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  1. #21
    You have a choice! 21%'s Avatar
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    Quote Originally Posted by EJCC View Post
    Interesting. This rings true with the INFJs in my life. It's a very different anger outlet than the kind that I usually crave. What is it about "grace under fire" that drew you, and calmed you? I ask because those sorts of plotlines don't generally have happy endings, and the titular hero(ine) tends to die for the cause, or at least go through great injustices before (s)he gets what (s)he wants -- and that type of plot tends to make me even angrier, since helplessness to injustice makes me incredibly angry/frustrated and sad endings don't give me much catharsis at all. I'm interested in whether it's enneagram, or MBTI, or none of the above.
    I didn't know it was an INFJ thing

    The thing about "grace under fire" is the confirmation that no matter how terrible the world is, there is a pure soul who will stand up for what is right and willingly face the consequences. It makes me feel hopeful for the future of humanity, and that a gem is still a gem in the dirtiest mud. I know the character might not be able to make a difference in the real world, but it just makes the moral stand all the more uplifting. I guess it's the "You can have my life but my soul is free" kind of defiance that speaks to me. I admire them, and I hope I will be able to do the same thing when the time comes. There is also something very dramatic and romantic about dying for what you believe in, and even a hint of "Look what you've done, society, and be ashamed!". Tragedies make humans great. I feel the struggles of humanity within the large sweeping brushstrokes of time and it's all very sad and beautiful. That I think it could very well be a 4 thing, plus a bit of Fe?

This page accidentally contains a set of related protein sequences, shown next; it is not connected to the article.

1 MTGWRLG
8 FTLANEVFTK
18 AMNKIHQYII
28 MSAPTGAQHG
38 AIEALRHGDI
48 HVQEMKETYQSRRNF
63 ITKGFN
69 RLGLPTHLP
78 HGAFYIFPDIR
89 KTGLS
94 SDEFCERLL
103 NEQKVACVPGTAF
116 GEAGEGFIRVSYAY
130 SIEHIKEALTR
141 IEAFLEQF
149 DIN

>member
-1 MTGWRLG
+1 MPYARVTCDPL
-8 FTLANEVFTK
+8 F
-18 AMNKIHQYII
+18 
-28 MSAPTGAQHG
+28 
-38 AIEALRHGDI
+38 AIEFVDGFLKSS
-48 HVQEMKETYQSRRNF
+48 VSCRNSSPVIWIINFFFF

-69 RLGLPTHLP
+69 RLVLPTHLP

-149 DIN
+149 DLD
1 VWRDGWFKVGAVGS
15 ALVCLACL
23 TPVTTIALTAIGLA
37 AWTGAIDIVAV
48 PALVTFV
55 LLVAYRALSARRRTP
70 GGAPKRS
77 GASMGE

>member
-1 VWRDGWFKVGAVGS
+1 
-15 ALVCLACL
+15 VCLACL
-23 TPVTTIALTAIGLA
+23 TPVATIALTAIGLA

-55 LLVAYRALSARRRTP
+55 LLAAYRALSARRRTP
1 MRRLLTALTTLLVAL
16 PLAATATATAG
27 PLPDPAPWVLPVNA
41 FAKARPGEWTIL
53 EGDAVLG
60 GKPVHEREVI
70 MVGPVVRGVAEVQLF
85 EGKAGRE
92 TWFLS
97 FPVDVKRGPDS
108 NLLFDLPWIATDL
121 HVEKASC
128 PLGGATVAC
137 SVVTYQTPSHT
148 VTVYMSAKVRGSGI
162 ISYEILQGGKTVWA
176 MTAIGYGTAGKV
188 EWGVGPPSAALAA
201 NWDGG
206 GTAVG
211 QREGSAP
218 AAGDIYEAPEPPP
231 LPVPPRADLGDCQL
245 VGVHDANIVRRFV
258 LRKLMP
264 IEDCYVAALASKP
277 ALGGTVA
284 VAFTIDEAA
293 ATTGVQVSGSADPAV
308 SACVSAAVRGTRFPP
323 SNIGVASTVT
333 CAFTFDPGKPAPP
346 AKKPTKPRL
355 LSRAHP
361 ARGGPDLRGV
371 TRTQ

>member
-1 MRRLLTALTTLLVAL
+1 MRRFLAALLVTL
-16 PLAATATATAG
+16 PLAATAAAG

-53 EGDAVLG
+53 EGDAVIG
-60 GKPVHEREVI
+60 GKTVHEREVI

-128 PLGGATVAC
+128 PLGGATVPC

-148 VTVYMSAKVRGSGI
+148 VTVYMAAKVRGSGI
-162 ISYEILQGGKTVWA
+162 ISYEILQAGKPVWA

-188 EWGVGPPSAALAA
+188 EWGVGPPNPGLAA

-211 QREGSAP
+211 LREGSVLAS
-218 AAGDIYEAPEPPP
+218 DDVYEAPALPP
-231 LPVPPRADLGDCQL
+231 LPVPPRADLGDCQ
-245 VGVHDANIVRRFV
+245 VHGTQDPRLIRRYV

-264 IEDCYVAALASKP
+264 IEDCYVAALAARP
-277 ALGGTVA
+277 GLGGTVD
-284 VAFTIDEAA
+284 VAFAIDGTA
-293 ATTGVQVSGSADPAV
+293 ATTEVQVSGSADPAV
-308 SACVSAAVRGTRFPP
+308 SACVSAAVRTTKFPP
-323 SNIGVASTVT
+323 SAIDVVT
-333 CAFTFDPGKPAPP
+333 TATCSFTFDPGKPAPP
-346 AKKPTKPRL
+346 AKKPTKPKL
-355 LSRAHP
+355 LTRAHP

I think maybe the difference is that I seek no real results in the outside world, but in the mind of the individual? To die trying is to win already

    To quickly answer all these questions:
    1) Yes.
    2) That's generally not a fear of mine. A part of me, deep down, believes that I can maintain my moral convictions and detach myself from people's failures enough that my morals and theirs can coexist. (I've improved immensely on this in recent years, but I think a consequence of it is that I'm much harder on myself; I can't just go around blaming other people now.)